With the odds stacked against them, queer students do not have the same opportunities for success in education as their cisgender and heterosexual (cis-het) peers. “When I come across queer students who express how fortunate they were to have had supportive teachers, it makes me glad, yet disappointed. No queer student should have to consider themselves ‘lucky’ to receive such assistance. It should be the norm. If cis, straight students can come to school feeling safe, why can’t the same support be given to queer kids?” asks a non-binary student who declines to be identified.
During yet another speech by Mr Wong at the IPS-RSIS Conference on Identity, this time as Singapore’s Finance Minister, he pointed out that the LGBTQ+ community has its own “real and valid concerns and anxieties,” and that, “[the government] will never let any group feel unheard, ignored or excluded. We will never let any group feel boxed in or ostracised.”
“All must feel they are part of the Singapore conversation; all must feel they are part of the Singapore family; all must feel there is hope,” he said.
Yet, positive stories from queer students’ time in the Singapore education system are the exception, not the norm. The lack of clear policies to support queer students, absence of role models as LGBTQ+ teachers feel pressured to remain closeted and hidden for fear of losing their jobs, the fact that MOE schools aren’t allowed to refer students to Oogachaga’s LGBTQ-affirming counselling services are just some reasons the LGBTQ+ community remains excluded from “the Singapore family”.
Apart from that, discrimination can come from many parties, mainly teachers, ministry-level guidelines and policies, broader social conventions, and other students who are socialised to reject students who are different from them.
Teachers as the biggest bullies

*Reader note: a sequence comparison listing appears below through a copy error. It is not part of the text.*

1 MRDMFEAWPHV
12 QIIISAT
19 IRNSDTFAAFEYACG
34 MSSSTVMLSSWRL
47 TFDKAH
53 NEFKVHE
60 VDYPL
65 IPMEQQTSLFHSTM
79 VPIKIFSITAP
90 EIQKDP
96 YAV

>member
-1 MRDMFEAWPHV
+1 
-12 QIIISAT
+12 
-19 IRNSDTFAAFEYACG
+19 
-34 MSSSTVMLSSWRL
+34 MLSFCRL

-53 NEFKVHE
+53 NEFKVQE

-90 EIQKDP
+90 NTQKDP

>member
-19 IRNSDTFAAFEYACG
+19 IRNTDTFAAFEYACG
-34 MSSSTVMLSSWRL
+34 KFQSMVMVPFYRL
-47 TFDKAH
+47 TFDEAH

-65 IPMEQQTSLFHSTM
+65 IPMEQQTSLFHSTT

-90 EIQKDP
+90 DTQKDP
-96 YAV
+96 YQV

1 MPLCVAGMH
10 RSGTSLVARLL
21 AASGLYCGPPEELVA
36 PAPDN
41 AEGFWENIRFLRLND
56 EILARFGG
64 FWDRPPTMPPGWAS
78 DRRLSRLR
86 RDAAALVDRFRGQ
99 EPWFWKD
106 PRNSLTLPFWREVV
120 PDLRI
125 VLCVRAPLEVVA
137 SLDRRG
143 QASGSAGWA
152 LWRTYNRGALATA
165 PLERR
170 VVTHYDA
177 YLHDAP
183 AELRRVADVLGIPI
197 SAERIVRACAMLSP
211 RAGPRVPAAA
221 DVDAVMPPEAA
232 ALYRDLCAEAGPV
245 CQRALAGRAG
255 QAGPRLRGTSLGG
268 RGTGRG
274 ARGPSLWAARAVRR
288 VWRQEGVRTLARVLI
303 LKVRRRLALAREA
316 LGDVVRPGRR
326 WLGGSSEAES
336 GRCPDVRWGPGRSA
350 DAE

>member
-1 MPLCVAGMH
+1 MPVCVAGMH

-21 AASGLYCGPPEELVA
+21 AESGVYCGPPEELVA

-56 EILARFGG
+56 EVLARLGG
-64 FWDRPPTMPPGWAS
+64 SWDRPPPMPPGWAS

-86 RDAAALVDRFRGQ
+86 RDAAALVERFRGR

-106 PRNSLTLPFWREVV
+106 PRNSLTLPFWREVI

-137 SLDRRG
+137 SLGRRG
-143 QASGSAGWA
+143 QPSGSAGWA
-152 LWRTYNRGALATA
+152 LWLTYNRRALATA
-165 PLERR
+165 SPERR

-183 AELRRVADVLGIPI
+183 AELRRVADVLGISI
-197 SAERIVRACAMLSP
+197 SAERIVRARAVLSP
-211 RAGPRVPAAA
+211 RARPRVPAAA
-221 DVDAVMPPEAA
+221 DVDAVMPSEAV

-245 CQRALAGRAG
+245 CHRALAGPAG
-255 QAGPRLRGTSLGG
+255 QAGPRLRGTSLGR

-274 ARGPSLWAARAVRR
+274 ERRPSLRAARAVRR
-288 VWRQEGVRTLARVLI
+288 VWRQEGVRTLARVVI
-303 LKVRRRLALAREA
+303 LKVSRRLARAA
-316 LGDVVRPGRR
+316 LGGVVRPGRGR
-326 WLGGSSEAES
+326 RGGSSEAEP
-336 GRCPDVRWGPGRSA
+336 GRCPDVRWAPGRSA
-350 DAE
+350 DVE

Many students that we spoke to highlighted that teachers and school leaders were the major source of bullying and discrimination. An earlier article by Singapore-based queer brand Heckin’ Unicorn corroborates the fact that some teachers and educators can be the “most cruel perpetrators of abuse and bullying against LGBTQ+ students in Singapore”—and can do so without consequence.
The unequal power dynamics between teachers and students mean that students are not able to stand up for themselves or their peers, and the damages are profound. Students who try to question teachers or correct them when they misgender the students themselves or other students are quickly put in their place and faced with hostility rather than openness.
Some actions include outing a student to their parents and peers before these individuals are ready, letting bullying slide or even enabling bullying by making transphobic and homophobic remarks, and gaslighting queer students by dismissing their emotions.
“That’s why many students stay closeted and refuse to engage with these emotions and thoughts at a young age. They fear that if someone finds out, the information might be disclosed before you want it to,” says a student who wants to be known as N.
“Teachers themselves were the main source of the trauma that I faced. They could paint my gender expression as a discipline issue and threaten me to get me to conform. I tried to raise some of these cases to my vice principal before I left the school, but I was just gaslighted throughout,” says Mx Tay.
In response, Mx Tay was told that what they faced did not count as discrimination and they should not feel so hurt by these incidents.
“I had an openly gay male friend in a junior college (JC) who was threatened by another student. Sadly, he wasn’t supported by the school, but instead advised to understand that his sexuality would sometimes incite backlash. I thought that was a terrible response from the school at the time,” said a university student, who only wanted to be known as Ms Celeste.
Such responses feed into the notion that being queer is inherently “wrong” and perpetuates discrimination in the school environment. Not only does that affect the queer student’s internalised homophobia, but it teaches other students that it is perfectly acceptable to keep bullying and treating LGBTQ+ persons as lesser than them.